July 16, 2024

Foundation trains Bayelsa oil community residents on pollution monitoring

Foundation trains Bayelsa oil community residents on pollution monitoring

Nathan Tamarapreye, Yenagoa

The Health of Mother Earth Foundation (HOMEF), an environmental rights group, on Saturday, trained some 80 residents of an oil-bearing community in Bayelsa.

Speaking to the volunteers during the training in Ogboibiri community, Southern Ijaw Local Government Area of Bayelsa Mr Stephen Oduware, Programmes Manager, HOMEF, said that the community people are impacted by the activities of the oil and gas industry and hence better placed to monitor the environment.

He noted that International Oil Companies operating in the area notably Agip and Shell were the dominant polluters and had a series of oil spills in 2015, 2021, and 2022.

Oduware said the aim of environmental monitoring and reporting training is to bring the people together to highlight and document the environmental impacts, the changes they are going through and the sufferings of the people.

He noted that it is believed that through capacity building, they will be able to advocate sustainable environmental practices and speak up on what they want in their community.

Oduware explained that the session also covered community governance organising because as communities, they have the numbers and the backing of civil society organisations like HOMEF and ERA and that amplify their voices.

“So that their voices will be heard both at the government and policy level for the change that they want to see in their community.

“Ogboinbiri is one of the communities that is heavily impacted by pollution and that is why we came here today to stand in solidarity with the people and to tell them that together we can push and fight for a healthy environment, it may take time but we will win it at the end of the day.

“They have mentioned that they have been having a series of oil spills and gas leakages that have resulted in environmental pollution degradation.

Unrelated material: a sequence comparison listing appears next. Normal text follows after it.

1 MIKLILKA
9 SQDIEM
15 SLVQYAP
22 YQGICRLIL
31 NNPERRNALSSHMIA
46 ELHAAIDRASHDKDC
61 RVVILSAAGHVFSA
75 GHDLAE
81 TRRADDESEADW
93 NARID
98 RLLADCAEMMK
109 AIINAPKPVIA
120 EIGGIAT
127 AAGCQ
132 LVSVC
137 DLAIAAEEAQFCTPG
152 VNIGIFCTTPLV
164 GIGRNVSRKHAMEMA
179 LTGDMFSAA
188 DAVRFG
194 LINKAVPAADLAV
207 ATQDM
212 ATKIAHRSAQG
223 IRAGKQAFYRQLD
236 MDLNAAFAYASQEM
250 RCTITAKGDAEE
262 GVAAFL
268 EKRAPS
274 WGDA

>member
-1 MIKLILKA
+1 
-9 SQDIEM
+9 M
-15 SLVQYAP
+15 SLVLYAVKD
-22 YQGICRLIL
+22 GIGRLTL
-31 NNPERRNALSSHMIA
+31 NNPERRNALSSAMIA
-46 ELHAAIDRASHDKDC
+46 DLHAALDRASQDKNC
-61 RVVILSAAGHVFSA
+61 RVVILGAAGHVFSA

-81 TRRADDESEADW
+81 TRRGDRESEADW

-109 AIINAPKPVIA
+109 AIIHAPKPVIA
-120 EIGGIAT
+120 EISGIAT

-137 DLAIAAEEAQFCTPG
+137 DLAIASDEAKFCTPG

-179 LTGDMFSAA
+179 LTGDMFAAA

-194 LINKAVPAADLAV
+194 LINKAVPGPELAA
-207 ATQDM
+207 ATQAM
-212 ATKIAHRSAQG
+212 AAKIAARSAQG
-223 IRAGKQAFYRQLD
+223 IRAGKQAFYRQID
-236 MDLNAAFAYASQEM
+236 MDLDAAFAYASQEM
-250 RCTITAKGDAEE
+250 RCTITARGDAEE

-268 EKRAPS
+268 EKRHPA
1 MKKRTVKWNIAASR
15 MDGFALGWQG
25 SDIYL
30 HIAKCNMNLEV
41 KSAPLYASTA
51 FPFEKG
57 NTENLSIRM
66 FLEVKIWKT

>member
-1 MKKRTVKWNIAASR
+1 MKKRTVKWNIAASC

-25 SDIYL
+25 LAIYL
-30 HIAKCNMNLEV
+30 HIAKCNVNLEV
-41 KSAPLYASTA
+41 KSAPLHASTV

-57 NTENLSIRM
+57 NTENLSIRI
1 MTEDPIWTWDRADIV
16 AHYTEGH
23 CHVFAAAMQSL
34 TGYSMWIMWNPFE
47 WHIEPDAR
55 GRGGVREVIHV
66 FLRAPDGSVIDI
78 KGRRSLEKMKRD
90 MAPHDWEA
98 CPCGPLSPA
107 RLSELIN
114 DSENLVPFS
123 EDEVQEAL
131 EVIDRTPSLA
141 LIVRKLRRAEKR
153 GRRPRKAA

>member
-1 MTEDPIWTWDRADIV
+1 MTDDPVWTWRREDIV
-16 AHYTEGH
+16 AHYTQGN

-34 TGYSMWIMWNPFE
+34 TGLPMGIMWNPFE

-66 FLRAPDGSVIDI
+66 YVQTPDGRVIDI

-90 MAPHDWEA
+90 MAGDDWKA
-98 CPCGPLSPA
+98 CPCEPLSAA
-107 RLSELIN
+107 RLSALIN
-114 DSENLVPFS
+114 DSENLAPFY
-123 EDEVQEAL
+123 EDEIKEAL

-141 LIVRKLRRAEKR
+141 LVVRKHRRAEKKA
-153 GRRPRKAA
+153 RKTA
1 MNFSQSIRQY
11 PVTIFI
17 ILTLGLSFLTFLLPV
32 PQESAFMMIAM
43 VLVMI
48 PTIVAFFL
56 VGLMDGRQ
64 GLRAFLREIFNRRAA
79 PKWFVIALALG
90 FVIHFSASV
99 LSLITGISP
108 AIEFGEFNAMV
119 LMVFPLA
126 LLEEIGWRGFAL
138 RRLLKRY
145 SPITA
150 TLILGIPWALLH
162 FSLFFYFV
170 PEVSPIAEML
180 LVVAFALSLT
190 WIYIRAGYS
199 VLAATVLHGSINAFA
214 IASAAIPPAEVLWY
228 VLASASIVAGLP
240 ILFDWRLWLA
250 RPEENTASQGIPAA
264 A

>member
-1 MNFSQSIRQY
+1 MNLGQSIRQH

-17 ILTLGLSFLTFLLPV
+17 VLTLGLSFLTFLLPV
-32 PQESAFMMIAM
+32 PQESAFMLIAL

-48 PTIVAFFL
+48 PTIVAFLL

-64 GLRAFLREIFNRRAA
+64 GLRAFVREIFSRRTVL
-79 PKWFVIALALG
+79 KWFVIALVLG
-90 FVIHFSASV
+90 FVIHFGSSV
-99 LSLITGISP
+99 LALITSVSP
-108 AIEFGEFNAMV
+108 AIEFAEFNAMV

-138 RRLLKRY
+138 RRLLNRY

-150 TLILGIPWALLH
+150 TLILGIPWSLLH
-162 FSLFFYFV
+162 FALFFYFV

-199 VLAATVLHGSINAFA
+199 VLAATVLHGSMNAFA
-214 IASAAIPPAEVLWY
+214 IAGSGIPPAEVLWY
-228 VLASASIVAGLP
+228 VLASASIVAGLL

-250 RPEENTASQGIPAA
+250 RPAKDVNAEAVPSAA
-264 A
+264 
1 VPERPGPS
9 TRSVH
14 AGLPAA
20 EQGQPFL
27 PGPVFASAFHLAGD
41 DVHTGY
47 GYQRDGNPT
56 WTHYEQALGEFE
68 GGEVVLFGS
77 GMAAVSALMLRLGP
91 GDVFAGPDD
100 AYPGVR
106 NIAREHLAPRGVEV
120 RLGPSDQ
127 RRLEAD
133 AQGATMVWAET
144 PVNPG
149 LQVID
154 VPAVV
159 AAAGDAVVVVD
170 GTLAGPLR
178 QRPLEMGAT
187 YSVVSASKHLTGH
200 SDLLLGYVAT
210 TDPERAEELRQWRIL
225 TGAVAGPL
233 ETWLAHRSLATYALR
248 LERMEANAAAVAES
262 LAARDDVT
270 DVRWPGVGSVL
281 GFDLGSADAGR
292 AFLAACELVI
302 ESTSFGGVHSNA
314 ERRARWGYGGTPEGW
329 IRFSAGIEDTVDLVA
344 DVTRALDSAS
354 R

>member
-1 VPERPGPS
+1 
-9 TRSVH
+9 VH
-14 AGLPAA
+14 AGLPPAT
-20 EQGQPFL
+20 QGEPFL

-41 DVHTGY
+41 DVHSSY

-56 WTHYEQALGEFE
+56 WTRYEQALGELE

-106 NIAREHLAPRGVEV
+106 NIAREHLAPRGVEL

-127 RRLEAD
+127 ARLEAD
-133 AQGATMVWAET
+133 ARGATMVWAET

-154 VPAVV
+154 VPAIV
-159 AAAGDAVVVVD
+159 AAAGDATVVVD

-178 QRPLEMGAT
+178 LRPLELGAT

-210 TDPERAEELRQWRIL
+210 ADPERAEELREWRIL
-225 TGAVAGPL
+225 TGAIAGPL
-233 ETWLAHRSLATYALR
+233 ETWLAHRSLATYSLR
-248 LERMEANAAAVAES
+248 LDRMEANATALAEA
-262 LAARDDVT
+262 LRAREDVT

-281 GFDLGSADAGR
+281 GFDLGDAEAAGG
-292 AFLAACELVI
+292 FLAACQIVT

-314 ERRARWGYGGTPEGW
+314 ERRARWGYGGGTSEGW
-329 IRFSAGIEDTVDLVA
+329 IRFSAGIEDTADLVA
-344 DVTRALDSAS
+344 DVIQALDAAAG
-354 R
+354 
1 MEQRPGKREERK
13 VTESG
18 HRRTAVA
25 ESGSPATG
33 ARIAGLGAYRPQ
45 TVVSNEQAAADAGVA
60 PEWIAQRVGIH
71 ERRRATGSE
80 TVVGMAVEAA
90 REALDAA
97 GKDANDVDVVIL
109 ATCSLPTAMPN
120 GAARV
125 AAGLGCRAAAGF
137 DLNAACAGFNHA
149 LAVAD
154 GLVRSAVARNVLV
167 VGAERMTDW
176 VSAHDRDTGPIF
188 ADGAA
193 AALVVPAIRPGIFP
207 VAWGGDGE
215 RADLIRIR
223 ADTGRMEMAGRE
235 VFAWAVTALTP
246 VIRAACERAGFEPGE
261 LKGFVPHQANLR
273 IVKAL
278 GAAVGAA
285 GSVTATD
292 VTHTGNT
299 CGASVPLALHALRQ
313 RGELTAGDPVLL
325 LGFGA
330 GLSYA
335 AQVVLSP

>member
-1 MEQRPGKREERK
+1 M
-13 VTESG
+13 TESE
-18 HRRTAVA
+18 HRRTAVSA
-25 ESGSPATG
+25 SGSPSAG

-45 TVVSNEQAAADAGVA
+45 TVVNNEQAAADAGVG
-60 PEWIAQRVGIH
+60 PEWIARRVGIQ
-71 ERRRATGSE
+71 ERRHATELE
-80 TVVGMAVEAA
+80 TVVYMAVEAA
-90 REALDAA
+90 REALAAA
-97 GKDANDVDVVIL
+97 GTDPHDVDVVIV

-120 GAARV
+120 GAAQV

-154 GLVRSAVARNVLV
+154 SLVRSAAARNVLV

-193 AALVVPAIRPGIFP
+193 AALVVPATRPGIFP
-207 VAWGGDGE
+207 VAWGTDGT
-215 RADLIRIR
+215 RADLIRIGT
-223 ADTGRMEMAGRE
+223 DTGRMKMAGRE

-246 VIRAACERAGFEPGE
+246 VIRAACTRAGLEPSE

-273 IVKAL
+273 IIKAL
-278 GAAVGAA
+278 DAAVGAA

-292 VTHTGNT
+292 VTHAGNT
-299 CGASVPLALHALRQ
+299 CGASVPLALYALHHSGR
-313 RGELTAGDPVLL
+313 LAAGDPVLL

“They have lost their livelihood because they are fishermen and farmers. You hear today that a particular species called ‘Mama Coco’, a cherished specie of cocoyam is extinct in the community and their farm produce is no longer yielding the desired harvest.

“The fishermen and women can no longer go to the river to fish because the water body is highly polluted and you know you cannot find fish in the soup of oil.

“The multinationals should stop their impunity, they should know that the community was here before they came and after they go the community will be here,” he said.

Oduware urged the oil firms should own up and be accountable and be responsible to the plight of the people and stop the spills and ensure that they conduct health audits for the people and a good environmental clean-up and also livelihood restoration for the people.

On his part, Mr Morris Alagoa, Programme Manager, Head Environmental Right Action (ERA), Niger Delta Resource Centre, said that the event is to educate the people on the importance of the environment and pollution and its mitigation procedures.

He said due to the activities of man in the environment, most of the aquatic animals and food items and crops have gradually gone into extinction.

He said the oil spill is one of the things hindering healthy living amongst the rural dwellers, stating that the environment has been polluted over time.

“We are in the community to empower them on how to reach out to their people on what to do in order to reach out to the government, the oil firms, the media and to be self-reliant in dealing with their issues,” he said.

He commended HOMEF, for the training and sensitization of the rural people who are the host community.

On his part, Monday Zeworitin, Project Officer, ERA, said pollution in the simplest form is the alteration of the natural physio-chemical characteristics of an entity medium or matter as a result of the presence of substances or compounds.

He said oil spills are accidental releases of liquid petroleum hydrocarbon into the environment due to human activity and are a form of pollution.

“These spills load the Marine environment with a lot of dangerous chemicals that are detrimental to life underwater.

“When exposed to oil, adult fish may experience reduced growth, enlarged livers, changes in heart and respiration rates, fin erosion, and reproduction impairment. Oil also adversely affects eggs and larval survival,” he said.

Residents of the area had fled the coastal community several times from 2013 till date following massive gas leakages from nearby oilfields operated by Agip.

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